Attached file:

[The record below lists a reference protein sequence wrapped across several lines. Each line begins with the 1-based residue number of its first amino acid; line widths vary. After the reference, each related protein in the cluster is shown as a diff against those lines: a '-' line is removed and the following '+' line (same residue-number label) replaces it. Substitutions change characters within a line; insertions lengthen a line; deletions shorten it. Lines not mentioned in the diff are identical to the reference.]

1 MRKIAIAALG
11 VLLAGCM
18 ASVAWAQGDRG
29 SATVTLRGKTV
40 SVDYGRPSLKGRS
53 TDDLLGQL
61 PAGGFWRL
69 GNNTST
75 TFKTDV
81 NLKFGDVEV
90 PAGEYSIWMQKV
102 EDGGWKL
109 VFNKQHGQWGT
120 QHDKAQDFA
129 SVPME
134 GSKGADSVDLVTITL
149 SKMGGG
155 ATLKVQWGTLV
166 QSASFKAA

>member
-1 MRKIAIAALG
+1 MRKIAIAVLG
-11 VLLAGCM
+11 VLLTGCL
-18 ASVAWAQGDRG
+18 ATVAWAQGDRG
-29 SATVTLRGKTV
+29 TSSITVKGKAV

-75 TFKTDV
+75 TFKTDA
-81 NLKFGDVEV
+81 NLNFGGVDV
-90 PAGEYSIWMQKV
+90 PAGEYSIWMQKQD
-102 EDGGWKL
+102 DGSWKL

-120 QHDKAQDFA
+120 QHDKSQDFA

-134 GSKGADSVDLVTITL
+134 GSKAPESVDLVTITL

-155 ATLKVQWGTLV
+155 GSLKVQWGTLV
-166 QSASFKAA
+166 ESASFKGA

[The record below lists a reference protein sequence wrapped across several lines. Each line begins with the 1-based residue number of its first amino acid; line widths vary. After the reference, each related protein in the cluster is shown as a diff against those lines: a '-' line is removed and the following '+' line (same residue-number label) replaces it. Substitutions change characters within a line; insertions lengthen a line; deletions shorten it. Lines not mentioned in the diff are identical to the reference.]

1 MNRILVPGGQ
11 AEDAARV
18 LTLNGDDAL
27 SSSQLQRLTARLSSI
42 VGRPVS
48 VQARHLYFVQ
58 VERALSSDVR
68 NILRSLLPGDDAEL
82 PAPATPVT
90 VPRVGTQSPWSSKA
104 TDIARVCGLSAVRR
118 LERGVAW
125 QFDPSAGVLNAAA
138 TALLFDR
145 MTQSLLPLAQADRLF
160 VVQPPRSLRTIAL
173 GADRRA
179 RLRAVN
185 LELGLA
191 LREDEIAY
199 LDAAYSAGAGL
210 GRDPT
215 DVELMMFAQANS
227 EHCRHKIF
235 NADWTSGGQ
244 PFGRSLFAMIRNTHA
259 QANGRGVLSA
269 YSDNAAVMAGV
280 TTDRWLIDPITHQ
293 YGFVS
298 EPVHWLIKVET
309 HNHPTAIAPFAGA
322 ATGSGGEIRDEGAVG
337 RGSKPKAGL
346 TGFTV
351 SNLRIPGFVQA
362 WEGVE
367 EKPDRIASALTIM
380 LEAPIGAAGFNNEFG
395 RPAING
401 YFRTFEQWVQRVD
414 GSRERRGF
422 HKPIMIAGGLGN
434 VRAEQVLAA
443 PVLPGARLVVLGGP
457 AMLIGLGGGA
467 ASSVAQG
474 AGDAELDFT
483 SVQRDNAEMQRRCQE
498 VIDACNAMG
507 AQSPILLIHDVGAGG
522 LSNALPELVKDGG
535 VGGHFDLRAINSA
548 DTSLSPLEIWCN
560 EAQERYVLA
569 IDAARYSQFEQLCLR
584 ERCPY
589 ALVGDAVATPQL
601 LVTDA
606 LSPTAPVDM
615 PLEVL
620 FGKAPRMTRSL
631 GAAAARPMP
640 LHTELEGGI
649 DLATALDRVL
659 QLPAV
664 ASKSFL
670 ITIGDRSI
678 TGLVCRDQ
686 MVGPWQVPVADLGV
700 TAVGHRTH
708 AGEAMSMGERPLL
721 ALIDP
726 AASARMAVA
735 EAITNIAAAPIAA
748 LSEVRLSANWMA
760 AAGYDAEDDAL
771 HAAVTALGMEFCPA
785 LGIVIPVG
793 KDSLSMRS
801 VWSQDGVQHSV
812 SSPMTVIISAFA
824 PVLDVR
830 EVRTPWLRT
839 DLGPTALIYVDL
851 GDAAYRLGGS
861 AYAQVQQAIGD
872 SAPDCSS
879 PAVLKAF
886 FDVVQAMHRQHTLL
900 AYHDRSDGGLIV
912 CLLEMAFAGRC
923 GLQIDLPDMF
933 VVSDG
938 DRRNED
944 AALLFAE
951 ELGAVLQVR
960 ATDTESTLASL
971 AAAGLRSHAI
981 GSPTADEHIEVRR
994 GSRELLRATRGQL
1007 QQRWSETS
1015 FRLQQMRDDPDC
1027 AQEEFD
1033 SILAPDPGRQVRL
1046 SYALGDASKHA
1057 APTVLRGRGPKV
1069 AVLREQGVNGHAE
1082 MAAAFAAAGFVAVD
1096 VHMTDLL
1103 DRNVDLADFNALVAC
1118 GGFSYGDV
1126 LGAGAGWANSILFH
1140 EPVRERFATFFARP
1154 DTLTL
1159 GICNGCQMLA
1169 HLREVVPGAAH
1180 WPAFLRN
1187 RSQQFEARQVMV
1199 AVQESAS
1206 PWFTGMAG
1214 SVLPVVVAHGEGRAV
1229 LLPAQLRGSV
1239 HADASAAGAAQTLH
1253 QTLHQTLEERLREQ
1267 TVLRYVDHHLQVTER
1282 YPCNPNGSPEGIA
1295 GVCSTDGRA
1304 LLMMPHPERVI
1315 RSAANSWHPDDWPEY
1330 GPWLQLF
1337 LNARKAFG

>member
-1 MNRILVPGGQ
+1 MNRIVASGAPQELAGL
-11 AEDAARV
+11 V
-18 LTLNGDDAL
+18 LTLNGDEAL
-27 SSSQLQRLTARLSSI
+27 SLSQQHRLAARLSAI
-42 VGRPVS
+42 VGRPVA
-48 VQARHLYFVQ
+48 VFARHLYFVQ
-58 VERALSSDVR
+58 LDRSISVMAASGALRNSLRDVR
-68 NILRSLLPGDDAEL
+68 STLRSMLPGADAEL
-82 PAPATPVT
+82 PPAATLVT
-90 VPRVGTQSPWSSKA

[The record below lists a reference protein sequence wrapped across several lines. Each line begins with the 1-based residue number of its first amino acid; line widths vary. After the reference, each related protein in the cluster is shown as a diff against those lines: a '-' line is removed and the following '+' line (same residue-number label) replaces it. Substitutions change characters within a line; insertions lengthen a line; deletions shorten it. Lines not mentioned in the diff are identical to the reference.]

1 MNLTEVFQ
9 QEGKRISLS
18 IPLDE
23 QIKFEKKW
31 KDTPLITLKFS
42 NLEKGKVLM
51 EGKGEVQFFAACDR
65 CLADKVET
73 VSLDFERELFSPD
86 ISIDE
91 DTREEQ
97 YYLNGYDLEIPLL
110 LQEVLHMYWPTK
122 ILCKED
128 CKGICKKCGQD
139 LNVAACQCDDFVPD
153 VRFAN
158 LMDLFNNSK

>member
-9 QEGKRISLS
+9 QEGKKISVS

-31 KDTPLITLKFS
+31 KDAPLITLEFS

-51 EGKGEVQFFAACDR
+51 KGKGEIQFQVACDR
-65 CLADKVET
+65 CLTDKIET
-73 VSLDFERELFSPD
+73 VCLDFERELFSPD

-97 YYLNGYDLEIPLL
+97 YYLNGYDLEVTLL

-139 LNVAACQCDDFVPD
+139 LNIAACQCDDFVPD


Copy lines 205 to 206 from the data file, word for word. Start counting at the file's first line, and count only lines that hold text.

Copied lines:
42 NLEKGKVLM
51 EGKGEVQFFAACDR